Ladenburg Executive Erinn Ford Cleans Part of Her Record
Erinn Ford, a 26-year veteran of independent broker-dealer firms, has won four arbitration decisions since May that allow her to seek expungement of customer complaints accumulated when she was an executive of now-defunct Pacific West Securities.
Ford, who in April became chief executive of Seattle-based KMS Financial Services, has 15 sales suitability complaints filed between April 2011 and July 2016 on her BrokerCheck record.
All have been settled, for a total of $1.2 million, and in each case Ford had no contact with the complaining client and was named only because of her position as Pacific West vice president, according to her comments on BrokerCheck.
The executive’s methodical effort to clean her complaint history has had mixed success.
Arbitrator Donald Tolin in Denver last week recommended expungement of a complaint from a customer who testified that she did not hold Ford responsible for “‘anything that took place with my case,’” according to the award document.
But a three-person arbitration panel in Seattle in early July denied her claim to expunge three customer complaints after determining that she had a 22.5% equity interest in Pac West. “Because of this added responsibility, it follows that her involvement with clients would be greater,” the arbitrators wrote.
Ford’s family owned Pac West, and she made the decision to shutter it because of “compressed margins and a challenging regulatory environment,” according to a 2015 article she wrote in “Investment News.”
Ford did not respond to requests for comment on her efforts, or on whether she will seek to vacate any decisions against her.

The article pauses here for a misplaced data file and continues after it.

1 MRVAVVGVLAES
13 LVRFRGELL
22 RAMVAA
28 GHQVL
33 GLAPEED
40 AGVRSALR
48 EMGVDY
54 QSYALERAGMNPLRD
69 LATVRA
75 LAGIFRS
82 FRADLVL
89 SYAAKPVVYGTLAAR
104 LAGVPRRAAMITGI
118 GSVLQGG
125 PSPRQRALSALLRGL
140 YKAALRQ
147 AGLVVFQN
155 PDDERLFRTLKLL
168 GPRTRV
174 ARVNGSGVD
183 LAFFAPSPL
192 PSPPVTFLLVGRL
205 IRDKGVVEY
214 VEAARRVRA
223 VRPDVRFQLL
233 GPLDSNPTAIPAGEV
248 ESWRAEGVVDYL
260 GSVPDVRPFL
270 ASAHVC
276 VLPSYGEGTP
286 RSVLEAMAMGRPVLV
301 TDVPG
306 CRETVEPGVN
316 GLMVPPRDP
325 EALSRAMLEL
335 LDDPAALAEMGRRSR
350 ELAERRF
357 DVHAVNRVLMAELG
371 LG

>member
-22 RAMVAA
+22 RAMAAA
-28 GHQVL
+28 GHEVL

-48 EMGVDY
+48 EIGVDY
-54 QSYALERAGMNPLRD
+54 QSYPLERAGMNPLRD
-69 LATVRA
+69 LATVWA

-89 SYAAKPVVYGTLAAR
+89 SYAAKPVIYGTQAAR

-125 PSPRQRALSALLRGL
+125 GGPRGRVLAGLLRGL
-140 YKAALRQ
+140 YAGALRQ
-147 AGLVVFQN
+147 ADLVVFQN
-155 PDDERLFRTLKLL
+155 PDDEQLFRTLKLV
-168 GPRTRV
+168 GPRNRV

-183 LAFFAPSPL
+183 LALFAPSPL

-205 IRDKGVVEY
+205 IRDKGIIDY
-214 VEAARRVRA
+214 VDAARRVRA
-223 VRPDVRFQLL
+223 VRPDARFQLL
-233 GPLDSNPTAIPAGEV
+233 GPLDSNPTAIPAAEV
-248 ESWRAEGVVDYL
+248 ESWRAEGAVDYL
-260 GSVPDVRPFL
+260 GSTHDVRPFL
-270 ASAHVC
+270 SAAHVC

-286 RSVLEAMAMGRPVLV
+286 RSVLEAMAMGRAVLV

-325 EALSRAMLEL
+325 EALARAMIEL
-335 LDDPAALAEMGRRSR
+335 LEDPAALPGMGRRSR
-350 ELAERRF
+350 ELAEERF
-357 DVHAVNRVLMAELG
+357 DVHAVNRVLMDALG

Her campaign comes as Finra is under pressure to refine its arbitration rules to make it more difficult for registered representatives to delete complaints that it says can help investors make informed choices about brokers and brokerage firms.
John Owen Murrin, a plaintiff’s lawyer in California who represented several clients who settled with Pac West and Ford over sales of tenant-in-common investments, said he was alarmed by her expungement successes.
“They changed people’s lives with the amount of money that was lost,” he said. “It is disturbing that the system would allow something like this to happen.”
A lawyer at the Portland, Ore. firm of Markun Zusman Freniere & Compton, which has represented Ford in each expungement claim, did not return a request for comment.
Finra, an industry-financed regulator, proposed new rules in December 2017 making expungement more difficult to achieve, but has not yet forwarded them for approval to the Securities and Exchange Commission. A coterie of defense lawyers has urged brokers with records to seek expungement before tougher rules take effect.
Prior to joining KMS, which is owned by Ladenburg Thallman, Ford was president of Cetera Advisors, a Cetera Financial Group unit that hired many of PacWest’s brokers.
It could not be determined whether the 15 claims on Ford’s regulatory records—some of which involve sale of oil and gas investments—include those in the process of being expunged. Under Finra rules, brokers must obtain confirmation from a court before regulators execute expungement directives.
—Jed Horowitz contributed to this article.